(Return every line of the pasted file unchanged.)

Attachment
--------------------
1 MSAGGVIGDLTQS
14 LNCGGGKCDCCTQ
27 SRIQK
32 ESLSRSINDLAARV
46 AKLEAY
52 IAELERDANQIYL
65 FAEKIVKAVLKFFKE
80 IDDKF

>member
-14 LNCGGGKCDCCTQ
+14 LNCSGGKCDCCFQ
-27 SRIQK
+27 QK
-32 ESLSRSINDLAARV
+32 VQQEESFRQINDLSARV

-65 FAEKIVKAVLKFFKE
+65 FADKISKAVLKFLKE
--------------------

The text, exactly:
1 MSAGGVIGDLTQS
14 LNCGGGKCDCCTQ
27 SRIQK
32 ESLSRSINDLAARV
46 AKLEAY
52 IAELERDANQIYL
65 FAEKIVKAVLKFFKE
80 IDDKF

>member
-14 LNCGGGKCDCCTQ
+14 LNCSGGKCDCCFQ
-27 SRIQK
+27 QK
-32 ESLSRSINDLAARV
+32 VQQEESFRQINDLSARV

-65 FAEKIVKAVLKFFKE
+65 FADKISKAVLKFLKE